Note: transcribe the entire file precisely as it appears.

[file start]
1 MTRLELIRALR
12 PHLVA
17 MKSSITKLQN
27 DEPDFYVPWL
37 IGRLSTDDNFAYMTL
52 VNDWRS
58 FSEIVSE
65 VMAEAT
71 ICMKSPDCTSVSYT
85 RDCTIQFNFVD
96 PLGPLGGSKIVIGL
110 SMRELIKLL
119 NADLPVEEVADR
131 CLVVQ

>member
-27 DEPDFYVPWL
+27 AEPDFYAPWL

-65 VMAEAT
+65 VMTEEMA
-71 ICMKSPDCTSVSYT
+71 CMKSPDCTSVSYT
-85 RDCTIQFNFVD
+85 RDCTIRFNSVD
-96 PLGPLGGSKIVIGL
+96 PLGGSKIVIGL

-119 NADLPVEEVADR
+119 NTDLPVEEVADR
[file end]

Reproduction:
1 MTRLELIRALR
12 PHLVA
17 MKSSITKLQN
27 DEPDFYVPWL
37 IGRLSTDDNFAYMTL
52 VNDWRS
58 FSEIVSE
65 VMAEAT
71 ICMKSPDCTSVSYT
85 RDCTIQFNFVD
96 PLGPLGGSKIVIGL
110 SMRELIKLL
119 NADLPVEEVADR
131 CLVVQ

>member
-27 DEPDFYVPWL
+27 AEPDFYAPWL

-65 VMAEAT
+65 VMTEEMA
-71 ICMKSPDCTSVSYT
+71 CMKSPDCTSVSYT
-85 RDCTIQFNFVD
+85 RDCTIRFNSVD
-96 PLGPLGGSKIVIGL
+96 PLGGSKIVIGL

-119 NADLPVEEVADR
+119 NTDLPVEEVADR